I spent $160 for mobile service the ten months that I was in Europe. The breakdown is:

-$55 for three months in Bulgaria because I was paying per minute, text, and MB and didn’t realise that I should have been buying a package.

-$12 for 10 days in Serbia, for which I got unlimited calls and texts and so much data that I ended up using it to do my iOS updates.

-$30 for two months in Spain, for unlimited talk and text and a generous data allowance

-and $62 for two months in England, which was a more premium package with international calls, unlimited UK calls, unlimited texts, and something like 10GB of data.

There are so many Canadian plans and they vary from province to province, but as a point of reference, Bell Mobility starts at $32 a month (plus tax!) for 200Mb of data and limited talk and text. Realistically, I was looking at about $200 to get me through to my departure from Haven in May.

My original plan had been to keep my Mexican SIM topped up and use that in Canada since you can do that at the same price as if you’re in Mexico, but being an idiot, I forgot to top up.

Well…

TelCel is very generous with giving free gift balance and kept my account topped up the whole time I was gone. I just put 15CAD (200MXN) onto my account and got a package good for 30 days that has unlimited talk and text, plus 1.5GB of data, all good within Canada, the US, and Mexico. Bell’s most expensive plan ($66 plus tax) doesn’t even come close to that.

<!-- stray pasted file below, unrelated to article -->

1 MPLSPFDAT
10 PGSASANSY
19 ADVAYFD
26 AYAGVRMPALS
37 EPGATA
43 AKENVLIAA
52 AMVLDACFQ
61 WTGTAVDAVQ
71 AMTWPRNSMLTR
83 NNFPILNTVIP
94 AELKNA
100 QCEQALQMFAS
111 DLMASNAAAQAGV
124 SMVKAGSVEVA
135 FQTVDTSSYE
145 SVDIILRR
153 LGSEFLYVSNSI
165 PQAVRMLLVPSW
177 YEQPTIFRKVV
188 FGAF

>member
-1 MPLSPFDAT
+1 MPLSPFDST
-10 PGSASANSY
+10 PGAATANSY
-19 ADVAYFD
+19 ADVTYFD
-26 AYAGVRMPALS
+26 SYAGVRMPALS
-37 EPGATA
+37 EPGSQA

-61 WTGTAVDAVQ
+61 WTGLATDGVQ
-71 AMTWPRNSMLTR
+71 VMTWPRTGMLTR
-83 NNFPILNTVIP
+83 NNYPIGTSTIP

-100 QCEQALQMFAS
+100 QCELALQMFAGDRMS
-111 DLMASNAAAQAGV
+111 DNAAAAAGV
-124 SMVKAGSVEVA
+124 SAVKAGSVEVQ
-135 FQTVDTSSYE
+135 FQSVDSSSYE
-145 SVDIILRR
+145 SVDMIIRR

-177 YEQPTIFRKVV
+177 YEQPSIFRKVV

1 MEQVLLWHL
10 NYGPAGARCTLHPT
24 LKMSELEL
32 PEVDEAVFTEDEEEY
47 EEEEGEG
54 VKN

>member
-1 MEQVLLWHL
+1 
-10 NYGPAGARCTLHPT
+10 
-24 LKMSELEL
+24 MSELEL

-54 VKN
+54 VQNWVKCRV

Any Canadians who go to Mexico on holiday should unlock their phones and get on a Mexican plan while down there, then cancel their service at home and tell Bell, Telus, etc. why. Now, I’m not sure if a Canadian number can call the Mexican number for free, but there are workarounds that would make this little protest painless. Canadian telecom prices are out outrageously out of sync with the rest of the world and it is time for us to revolt. As for me? Bye-bye Canadian telecom! You’ve seen the last of me!

Hove to Gatwick to Iceland to Quebec (With Bonus Views of Greenland)

I was awake just before my 5:30 alarm this morning. I quietly slipped out of the house by about 6:10, with my train to Gatwick being at about 6:30. I was surprised that it was already light out at that hour. Moira had given me a heads up that the café at the Hove station is decent and inexpensive, so I grabbed from there a coffee to go with the croissant I’d bought at Tesco’s last night.

Train was on time and rather full as I’m imagine it’s a commuter since it goes to London Bridge. It was a quick trip to Gatwick, even with stopping to attach more cars at the stop prior to the airport.